There are a few things the Dutch are known for around the world and one of them is certainly riding a bike. Like the rest of the country Amsterdam is incredibly bike-friendly, with flat terrain and dedicated bike lanes. This nature of the city means that it is often faster to ride a bicycle than it is to take public transport, let alone drive a car.

And that is exactly what locals do. Rain or shine, the Dutch will ride their bike through almost all weather. If you want to experience Amsterdam like a local, riding a bicycle has to be part of your Amsterdam city trip. It is up to you if you want to join a bike tour or explore the city on your own by renting a bike.

What bike tours are there in Amsterdam?

There are several different types of guided bike tours in Amsterdam to choose between when you are in there. There are tours that stay in the city, exploring the highlights, hidden gems and taking you off the beaten path. But there are also trips that start in the city and take you to the countryside.

A short 2-hour tour will take you to the highlights of the city. The not-to-miss spots in the city this tour takes you to include the Jordaan, the Anne Frank House, the Rijksmuseum, the Vondelpark and the Skinny Bridge. This Amsterdam tour is for all ages, as there are kids bikes as well as seats available for the little ones.

If you want to see a bit more of the city than just the highlights, a 3-hour tour is recommended. This trip will take you to all the highlights of the 2-hour tour as well as to some of the city’s small canals, quiet courtyards and viewpoints. And with a 20-minute break in the park, you’ll be able to relax on the trip as well.

But perhaps you’ve already seen the highlights in the city centre on foot, with the Hop-on Hop-off bus or with a canal cruise, and want to explore more of the city. Than the Fatbike Tour is for you, as it takes you off the beaten path to the north and east side of Amsterdam. Because Fatbike Tours use e-bike with extra thick tires you won’t break a sweat on the ride and don’t have to fear getting stuck in the city’s tram tracks.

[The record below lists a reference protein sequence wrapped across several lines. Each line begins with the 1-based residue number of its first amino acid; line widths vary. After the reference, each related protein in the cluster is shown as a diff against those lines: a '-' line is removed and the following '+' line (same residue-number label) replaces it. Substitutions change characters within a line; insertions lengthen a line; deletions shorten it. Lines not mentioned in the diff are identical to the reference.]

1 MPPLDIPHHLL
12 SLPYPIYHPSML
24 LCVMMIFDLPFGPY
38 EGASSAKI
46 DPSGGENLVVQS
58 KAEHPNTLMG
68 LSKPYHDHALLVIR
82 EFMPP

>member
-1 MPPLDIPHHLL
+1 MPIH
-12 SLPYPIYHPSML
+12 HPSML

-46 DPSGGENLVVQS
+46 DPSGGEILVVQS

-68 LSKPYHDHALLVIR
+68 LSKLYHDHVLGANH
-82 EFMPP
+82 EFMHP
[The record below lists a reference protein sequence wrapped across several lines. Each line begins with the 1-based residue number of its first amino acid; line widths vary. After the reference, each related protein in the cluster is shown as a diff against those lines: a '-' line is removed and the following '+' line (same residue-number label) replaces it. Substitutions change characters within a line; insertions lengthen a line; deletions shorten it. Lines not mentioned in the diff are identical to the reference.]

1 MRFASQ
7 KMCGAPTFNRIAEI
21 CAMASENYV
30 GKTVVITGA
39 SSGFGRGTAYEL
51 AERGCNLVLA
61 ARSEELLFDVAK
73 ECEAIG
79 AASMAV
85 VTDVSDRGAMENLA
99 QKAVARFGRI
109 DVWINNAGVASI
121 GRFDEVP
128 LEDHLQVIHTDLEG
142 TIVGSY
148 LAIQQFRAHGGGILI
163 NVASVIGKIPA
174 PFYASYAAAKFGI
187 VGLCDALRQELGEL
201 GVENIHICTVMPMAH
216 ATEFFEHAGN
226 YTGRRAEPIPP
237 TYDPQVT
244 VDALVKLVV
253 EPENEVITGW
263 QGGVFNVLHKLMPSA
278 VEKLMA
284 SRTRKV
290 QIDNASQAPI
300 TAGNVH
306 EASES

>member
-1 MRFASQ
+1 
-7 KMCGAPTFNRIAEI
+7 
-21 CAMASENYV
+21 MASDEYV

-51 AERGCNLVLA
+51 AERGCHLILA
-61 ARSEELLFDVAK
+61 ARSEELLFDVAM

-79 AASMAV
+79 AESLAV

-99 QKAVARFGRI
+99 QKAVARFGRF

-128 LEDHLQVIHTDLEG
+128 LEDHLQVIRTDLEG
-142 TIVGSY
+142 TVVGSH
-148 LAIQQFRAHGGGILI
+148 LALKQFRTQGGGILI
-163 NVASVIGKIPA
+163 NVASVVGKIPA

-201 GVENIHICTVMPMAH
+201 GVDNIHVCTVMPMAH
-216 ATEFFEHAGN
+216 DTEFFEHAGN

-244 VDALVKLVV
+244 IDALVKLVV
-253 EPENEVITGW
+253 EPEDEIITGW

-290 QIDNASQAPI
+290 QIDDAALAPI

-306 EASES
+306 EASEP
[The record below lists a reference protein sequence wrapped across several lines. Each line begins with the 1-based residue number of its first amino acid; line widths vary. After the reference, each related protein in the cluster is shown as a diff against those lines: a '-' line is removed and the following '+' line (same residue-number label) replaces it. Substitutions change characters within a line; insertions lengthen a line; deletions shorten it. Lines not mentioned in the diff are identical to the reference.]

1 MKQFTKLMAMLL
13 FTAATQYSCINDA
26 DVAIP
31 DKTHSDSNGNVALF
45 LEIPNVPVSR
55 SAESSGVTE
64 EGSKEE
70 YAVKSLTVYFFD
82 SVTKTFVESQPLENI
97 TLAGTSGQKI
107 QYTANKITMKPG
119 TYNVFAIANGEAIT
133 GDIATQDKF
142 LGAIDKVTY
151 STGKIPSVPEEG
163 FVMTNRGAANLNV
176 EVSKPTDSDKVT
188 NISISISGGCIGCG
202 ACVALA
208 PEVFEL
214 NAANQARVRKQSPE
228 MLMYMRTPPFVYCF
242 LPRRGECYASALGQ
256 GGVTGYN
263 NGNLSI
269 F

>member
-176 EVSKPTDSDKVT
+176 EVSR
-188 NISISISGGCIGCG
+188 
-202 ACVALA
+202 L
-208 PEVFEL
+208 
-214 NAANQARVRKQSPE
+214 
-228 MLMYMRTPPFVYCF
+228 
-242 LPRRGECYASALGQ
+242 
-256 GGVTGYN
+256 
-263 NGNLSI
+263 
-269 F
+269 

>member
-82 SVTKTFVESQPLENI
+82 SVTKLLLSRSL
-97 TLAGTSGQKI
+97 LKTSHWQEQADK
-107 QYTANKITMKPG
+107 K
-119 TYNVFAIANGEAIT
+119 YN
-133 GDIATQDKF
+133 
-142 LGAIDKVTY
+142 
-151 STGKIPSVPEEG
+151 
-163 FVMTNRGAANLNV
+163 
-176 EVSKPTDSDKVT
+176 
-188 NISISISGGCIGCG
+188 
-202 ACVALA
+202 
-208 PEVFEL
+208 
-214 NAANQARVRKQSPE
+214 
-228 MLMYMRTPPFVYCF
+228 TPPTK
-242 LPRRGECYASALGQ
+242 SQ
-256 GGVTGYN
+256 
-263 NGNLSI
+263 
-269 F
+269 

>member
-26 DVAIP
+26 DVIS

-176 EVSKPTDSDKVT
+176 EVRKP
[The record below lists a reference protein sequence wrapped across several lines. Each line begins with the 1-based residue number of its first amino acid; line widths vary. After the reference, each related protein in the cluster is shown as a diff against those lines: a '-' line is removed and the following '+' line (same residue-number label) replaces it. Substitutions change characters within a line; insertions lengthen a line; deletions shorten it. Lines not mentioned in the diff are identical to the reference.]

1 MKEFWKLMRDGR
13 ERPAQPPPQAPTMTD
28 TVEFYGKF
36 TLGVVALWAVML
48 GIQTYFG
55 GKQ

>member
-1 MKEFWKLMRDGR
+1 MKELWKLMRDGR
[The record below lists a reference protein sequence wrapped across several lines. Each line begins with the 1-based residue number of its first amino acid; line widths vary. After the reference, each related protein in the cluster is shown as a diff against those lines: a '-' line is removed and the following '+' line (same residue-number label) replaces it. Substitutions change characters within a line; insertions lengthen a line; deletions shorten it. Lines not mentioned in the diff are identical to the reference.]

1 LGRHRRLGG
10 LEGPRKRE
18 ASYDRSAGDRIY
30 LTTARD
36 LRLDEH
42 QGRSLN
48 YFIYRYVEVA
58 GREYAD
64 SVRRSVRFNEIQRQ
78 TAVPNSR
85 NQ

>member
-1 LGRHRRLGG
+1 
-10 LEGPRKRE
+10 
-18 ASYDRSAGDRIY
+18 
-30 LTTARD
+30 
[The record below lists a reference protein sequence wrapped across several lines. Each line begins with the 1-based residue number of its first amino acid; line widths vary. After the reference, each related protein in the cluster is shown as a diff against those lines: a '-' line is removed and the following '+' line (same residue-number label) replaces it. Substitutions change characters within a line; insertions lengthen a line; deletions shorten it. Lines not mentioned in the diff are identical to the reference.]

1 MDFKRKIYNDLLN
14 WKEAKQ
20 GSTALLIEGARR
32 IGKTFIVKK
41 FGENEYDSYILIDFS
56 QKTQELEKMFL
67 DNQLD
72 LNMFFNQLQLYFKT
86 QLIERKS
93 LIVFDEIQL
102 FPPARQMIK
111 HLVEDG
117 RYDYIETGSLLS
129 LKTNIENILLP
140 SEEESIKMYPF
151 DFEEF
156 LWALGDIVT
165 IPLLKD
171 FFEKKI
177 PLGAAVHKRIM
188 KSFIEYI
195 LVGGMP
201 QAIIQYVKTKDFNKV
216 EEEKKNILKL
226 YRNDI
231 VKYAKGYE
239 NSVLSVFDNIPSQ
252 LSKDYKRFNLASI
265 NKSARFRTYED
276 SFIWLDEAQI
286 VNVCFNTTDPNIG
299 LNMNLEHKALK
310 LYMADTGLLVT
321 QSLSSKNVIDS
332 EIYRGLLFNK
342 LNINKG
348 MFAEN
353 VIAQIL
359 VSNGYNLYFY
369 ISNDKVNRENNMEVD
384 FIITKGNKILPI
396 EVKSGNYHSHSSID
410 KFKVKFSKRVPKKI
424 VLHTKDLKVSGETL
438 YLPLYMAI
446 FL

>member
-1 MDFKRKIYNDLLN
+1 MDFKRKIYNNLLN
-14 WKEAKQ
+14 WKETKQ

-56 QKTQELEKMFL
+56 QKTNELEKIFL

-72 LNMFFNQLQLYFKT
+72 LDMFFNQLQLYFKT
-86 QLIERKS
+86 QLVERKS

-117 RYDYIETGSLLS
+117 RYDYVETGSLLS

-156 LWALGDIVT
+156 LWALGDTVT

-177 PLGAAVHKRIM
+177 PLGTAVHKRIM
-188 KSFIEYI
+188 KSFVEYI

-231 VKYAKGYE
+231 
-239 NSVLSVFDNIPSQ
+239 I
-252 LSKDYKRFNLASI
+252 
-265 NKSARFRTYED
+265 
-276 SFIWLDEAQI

Lastly, if you want to see some of the countryside outside of Amsterdam up close, than a trip to the typically Dutch district of Waterland is for you. This 25-kilometre trip will take you through picturesque villages as well as a nature reserve. Along the way the guide will tell you all about the history of the district and how it was created by reclaiming land from the sea.

Tips for renting a bike in Amsterdam

There are a lot of places where you can rent a bike in Amsterdam. To make sure you get a good one there are a couple of things to pay attention to when you do.

  • Choose a bicycle that is the right size for your height
  • Adjust the saddle to the right height so you can bike ride comfortably
  • For safety reasons it’s best to have both a handbrake and a pedal brake
  • Bike theft is an issue in Amsterdam, so you’ll want a bike with two locks for when you park your bike, one for the back wheel and one to attach the bicycle to something

When you ride on your own, you always want to follow the rules of the road, even if the locals don’t. Stick to the bike lanes as much as possible, in Amsterdam they usually have red pavement. Some roads are for pedestrians only, so no bicycles allowed!

It might be tempting to take that iconic video of you cycling in Amsterdam, but you should know that you can be fined € 140 just for holding your phone while cycling. Another thing that can result in a hefty fine is cycling while under the influence of alcohol or drugs (€ 200). And if you are riding at night make sure to turn your front and back lights on or you risk a € 60 fine.

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